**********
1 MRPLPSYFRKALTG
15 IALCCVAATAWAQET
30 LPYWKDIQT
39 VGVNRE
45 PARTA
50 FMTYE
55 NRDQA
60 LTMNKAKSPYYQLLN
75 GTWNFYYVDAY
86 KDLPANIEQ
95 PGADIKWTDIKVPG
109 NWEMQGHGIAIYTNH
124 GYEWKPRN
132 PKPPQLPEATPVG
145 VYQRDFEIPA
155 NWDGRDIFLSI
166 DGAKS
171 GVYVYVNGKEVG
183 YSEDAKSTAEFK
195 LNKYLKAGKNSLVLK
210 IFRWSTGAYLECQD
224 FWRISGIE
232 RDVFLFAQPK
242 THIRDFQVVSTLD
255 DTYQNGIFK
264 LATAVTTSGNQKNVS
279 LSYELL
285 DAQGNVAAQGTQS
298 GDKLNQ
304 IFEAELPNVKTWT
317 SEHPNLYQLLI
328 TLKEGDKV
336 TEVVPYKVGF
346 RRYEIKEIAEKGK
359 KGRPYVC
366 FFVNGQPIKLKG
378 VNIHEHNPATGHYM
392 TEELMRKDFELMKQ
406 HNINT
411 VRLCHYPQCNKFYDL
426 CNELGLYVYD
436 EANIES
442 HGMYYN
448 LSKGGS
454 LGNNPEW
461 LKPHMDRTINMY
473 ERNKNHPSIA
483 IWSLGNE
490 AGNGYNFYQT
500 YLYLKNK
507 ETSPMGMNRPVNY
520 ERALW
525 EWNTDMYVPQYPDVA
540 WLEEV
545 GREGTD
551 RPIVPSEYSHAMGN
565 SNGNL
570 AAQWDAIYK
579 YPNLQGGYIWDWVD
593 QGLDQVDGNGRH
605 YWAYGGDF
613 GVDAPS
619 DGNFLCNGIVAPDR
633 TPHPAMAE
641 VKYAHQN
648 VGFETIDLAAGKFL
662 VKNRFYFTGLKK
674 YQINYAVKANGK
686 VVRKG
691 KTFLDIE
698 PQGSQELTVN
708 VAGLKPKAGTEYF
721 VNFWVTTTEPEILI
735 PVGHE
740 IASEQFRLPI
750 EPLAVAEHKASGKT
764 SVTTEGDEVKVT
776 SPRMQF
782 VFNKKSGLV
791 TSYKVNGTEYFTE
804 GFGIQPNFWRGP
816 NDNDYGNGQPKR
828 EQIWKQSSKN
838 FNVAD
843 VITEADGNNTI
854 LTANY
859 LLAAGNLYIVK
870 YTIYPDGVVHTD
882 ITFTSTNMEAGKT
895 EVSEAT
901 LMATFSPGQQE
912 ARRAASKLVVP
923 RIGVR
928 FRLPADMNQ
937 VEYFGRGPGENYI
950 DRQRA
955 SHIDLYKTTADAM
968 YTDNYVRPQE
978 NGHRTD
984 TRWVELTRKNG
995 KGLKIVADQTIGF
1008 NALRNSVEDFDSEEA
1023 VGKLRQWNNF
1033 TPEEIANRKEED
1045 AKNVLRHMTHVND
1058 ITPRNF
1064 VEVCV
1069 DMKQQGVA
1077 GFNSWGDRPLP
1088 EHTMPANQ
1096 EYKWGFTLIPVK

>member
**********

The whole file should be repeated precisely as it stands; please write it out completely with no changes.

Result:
1 MRPLPSYFRKALTG
15 IALCCVAATAWAQET
30 LPYWKDIQT
39 VGVNRE
45 PARTA
50 FMTYE
55 NRDQA
60 LTMNKAKSPYYQLLN
75 GTWNFYYVDAY
86 KDLPANIEQ
95 PGADIKWTDIKVPG
109 NWEMQGHGIAIYTNH
124 GYEWKPRN
132 PKPPQLPEATPVG
145 VYQRDFEIPA
155 NWDGRDIFLSI
166 DGAKS
171 GVYVYVNGKEVG
183 YSEDAKSTAEFK
195 LNKYLKAGKNSLVLK
210 IFRWSTGAYLECQD
224 FWRISGIE
232 RDVFLFAQPK
242 THIRDFQVVSTLD
255 DTYQNGIFK
264 LATAVTTSGNQKNVS
279 LSYELL
285 DAQGNVAAQGTQS
298 GDKLNQ
304 IFEAELPNVKTWT
317 SEHPNLYQLLI
328 TLKEGDKV
336 TEVVPYKVGF
346 RRYEIKEIAEKGK
359 KGRPYVC
366 FFVNGQPIKLKG
378 VNIHEHNPATGHYM
392 TEELMRKDFELMKQ
406 HNINT
411 VRLCHYPQCNKFYDL
426 CNELGLYVYD
436 EANIES
442 HGMYYN
448 LSKGGS
454 LGNNPEW
461 LKPHMDRTINMY
473 ERNKNHPSIA
483 IWSLGNE
490 AGNGYNFYQT
500 YLYLKNK
507 ETSPMGMNRPVNY
520 ERALW
525 EWNTDMYVPQYPDVA
540 WLEEV
545 GREGTD
551 RPIVPSEYSHAMGN
565 SNGNL
570 AAQWDAIYK
579 YPNLQGGYIWDWVD
593 QGLDQVDGNGRH
605 YWAYGGDF
613 GVDAPS
619 DGNFLCNGIVAPDR
633 TPHPAMAE
641 VKYAHQN
648 VGFETIDLAAGKFL
662 VKNRFYFTGLKK
674 YQINYAVKANGK
686 VVRKG
691 KTFLDIE
698 PQGSQELTVN
708 VAGLKPKAGTEYF
721 VNFWVTTTEPEILI
735 PVGHE
740 IASEQFRLPI
750 EPLAVAEHKASGKT
764 SVTTEGDEVKVT
776 SPRMQF
782 VFNKKSGLV
791 TSYKVNGTEYFTE
804 GFGIQPNFWRGP
816 NDNDYGNGQPKR
828 EQIWKQSSKN
838 FNVAD
843 VITEADGNNTI
854 LTANY
859 LLAAGNLYIVK
870 YTIYPDGVVHTD
882 ITFTSTNMEAGKT
895 EVSEAT
901 LMATFSPGQQE
912 ARRAASKLVVP
923 RIGVR
928 FRLPADMNQ
937 VEYFGRGPGENYI
950 DRQRA
955 SHIDLYKTTADAM
968 YTDNYVRPQE
978 NGHRTD
984 TRWVELTRKNG
995 KGLKIVADQTIGF
1008 NALRNSVEDFDSEEA
1023 VGKLRQWNNF
1033 TPEEIANRKEED
1045 AKNVLRHMTHVND
1058 ITPRNF
1064 VEVCV
1069 DMKQQGVA
1077 GFNSWGDRPLP
1088 EHTMPANQ
1096 EYKWGFTLIPVK

>member